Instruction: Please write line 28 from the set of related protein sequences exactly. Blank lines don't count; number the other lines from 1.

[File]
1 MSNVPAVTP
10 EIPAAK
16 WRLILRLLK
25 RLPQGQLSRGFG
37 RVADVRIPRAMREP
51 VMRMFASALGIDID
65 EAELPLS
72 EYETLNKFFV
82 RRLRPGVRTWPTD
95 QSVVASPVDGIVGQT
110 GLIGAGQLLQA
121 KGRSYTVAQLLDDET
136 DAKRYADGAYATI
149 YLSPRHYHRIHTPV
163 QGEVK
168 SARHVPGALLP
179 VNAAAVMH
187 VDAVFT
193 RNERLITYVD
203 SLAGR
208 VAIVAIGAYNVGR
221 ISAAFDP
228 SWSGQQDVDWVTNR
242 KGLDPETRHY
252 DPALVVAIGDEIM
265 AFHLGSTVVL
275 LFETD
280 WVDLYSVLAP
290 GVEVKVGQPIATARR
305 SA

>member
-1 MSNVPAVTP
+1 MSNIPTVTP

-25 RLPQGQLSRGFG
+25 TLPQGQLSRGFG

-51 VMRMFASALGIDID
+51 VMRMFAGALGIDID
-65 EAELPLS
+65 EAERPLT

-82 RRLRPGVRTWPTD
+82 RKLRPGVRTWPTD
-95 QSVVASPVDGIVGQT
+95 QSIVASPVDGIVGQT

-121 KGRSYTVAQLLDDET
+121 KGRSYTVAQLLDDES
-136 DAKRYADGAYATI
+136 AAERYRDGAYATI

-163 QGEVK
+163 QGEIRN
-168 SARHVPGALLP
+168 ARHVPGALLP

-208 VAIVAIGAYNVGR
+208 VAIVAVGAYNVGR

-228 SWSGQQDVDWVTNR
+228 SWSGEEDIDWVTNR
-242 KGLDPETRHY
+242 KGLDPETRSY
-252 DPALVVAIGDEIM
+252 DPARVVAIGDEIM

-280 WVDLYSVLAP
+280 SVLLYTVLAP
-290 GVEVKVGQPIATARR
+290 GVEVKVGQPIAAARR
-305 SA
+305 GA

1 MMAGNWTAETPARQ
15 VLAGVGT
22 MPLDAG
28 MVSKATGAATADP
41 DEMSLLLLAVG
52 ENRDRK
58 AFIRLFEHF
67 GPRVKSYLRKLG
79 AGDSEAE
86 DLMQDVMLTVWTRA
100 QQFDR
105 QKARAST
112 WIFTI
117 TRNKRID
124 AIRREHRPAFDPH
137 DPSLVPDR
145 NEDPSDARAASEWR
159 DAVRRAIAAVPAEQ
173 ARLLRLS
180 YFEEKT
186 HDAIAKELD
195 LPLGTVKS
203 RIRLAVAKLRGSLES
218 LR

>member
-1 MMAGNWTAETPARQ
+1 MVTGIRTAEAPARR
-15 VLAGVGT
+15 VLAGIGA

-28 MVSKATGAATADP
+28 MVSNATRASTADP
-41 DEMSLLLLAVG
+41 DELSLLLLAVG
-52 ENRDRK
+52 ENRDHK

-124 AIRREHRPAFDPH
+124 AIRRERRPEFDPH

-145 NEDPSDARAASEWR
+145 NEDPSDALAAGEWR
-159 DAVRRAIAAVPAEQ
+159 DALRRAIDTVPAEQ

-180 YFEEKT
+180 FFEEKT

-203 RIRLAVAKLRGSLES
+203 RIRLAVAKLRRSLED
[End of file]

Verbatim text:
280 WVDLYSVLAP